It's stressful and not sustainable
It takes time, patience and effort to continually upload foods. Overtime, that constant uploading of foods into the counter becomes far too much. It can easily lead to burnout. 

And when you go over your desired numbers for the day, there's lingering stress, guilt and anxiety. Going over desired numbers elicits a feeling of "being bad." Getting burnt out or frustrated is common with these practices. 

Because of the time commitment, the emotional investment and how it changes a life, tracking nutrition information is not a sustainable practice. It's simply not something that someone can maintain for the rest of their lives. 

(There are some situations where counting macros or calories may be necessary. Talk to a dietitian, health coach or doctor if you have questions or are concerned.)

Ready to break up with your calorie counter? Let's chat!

The Rungry Health Coach

Two Factors You Need to Be Truly Healthy

A healthy diet consists of two components, and one is often forgotten about.

Yes, eating lots of kale, quinoa, grass-fed beef, chia seeds and other hippy foods are imperative to a healthy diet. But, all these nourishing foods are just one small piece to a complex puzzle. 

What's missing is a healthy relationship with food. You can eat all the kale salads you want, but if you're terrified of doughnuts, binge eat when everyone is asleep or restrict fats, you'll never get to be your healthiest self. (Even those who eat a healthy diet may suffer from an eating disorder called orthorexia nervosa. It's an unhealthy obsession with eating "healthy" foods.)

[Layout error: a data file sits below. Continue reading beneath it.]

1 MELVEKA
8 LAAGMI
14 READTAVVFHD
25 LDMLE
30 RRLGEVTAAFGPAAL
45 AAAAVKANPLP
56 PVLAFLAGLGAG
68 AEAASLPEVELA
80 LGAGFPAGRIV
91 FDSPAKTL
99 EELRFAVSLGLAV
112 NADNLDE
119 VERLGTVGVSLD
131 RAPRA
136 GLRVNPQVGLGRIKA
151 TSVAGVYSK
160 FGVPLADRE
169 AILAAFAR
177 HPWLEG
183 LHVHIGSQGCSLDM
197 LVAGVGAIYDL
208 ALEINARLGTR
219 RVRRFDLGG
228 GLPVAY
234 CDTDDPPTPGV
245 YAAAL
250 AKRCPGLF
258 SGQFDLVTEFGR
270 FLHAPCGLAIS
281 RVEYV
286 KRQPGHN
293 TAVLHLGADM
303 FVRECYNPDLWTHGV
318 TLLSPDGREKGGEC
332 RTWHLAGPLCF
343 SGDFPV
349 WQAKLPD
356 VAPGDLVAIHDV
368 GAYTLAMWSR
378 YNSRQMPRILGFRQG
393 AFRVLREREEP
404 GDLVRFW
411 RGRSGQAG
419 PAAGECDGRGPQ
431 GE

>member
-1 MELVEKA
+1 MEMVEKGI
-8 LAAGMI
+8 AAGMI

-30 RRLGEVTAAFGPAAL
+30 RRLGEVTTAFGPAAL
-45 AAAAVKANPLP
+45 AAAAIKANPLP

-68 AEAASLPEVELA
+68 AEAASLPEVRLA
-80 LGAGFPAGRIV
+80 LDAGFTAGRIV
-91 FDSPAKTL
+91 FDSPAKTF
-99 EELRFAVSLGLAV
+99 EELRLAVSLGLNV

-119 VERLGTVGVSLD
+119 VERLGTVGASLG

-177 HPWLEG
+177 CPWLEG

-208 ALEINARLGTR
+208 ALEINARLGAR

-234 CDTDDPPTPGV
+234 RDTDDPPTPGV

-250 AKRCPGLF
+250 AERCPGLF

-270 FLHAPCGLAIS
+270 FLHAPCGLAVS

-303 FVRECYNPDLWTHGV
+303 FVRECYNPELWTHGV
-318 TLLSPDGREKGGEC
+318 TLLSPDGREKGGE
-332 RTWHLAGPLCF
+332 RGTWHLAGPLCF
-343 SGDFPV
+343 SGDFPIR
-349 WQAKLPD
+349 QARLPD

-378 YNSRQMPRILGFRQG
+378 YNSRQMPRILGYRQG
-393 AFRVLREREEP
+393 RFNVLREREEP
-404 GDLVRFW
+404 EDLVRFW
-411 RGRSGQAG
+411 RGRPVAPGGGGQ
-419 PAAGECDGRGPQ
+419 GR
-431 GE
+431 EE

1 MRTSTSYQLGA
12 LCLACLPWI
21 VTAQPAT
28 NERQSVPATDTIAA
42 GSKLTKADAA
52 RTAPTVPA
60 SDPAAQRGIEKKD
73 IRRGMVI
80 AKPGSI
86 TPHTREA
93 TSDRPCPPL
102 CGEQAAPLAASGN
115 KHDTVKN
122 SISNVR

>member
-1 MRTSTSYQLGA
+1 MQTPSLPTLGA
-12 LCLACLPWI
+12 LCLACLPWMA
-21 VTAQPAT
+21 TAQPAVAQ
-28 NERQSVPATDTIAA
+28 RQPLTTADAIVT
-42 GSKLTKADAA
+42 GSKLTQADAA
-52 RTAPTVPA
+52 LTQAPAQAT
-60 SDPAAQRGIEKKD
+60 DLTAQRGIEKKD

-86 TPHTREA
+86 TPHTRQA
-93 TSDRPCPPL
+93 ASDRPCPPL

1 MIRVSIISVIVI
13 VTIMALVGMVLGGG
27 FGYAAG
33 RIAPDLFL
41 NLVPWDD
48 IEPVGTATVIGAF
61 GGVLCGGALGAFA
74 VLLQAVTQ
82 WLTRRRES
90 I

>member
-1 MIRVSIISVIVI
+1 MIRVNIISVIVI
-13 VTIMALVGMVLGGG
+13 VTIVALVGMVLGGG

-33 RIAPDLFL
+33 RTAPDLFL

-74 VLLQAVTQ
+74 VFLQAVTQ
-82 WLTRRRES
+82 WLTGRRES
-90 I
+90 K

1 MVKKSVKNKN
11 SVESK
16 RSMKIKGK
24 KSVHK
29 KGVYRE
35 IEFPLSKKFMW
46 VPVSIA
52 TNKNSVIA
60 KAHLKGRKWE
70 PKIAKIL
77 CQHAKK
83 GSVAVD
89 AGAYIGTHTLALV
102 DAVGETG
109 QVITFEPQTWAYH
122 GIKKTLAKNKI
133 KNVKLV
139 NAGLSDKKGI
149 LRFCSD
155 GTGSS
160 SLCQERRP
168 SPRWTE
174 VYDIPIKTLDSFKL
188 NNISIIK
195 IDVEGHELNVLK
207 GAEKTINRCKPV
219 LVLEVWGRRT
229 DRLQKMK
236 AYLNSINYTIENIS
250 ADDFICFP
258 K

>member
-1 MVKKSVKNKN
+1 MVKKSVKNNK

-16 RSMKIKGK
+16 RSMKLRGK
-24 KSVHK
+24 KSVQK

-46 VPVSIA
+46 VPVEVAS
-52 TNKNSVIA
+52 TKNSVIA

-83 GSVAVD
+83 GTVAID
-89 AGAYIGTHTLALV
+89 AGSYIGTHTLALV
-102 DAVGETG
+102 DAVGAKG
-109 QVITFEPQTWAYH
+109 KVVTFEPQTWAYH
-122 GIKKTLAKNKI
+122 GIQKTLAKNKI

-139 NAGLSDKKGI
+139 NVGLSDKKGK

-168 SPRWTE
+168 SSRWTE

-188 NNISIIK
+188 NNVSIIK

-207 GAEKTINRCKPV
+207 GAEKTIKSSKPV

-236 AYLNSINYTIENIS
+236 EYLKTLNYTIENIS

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Often times, our relationship with food is damaged from the beginning from constant dieting. Bouncing from one diet to next greatly damages how we see food. It no longer becomes about fuel--it becomes something we need to control.

A healthy relationship with food is imperative to overall happiness. When we have food freedom we're able to enjoy all that we eat, our bodies can lose weight naturally, we finally break up with our diets, and food no longer becomes an obsession. 

What are some of the warning signs you have a poor relationship with food?
  • The idea of eating outside of your own home causes you anxiety
  • Counting calories and macronutrients obsessively 
  • Food has become an emotional crutch
  • Pushing food onto others instead of eating it yourself
  • Eating past enjoyment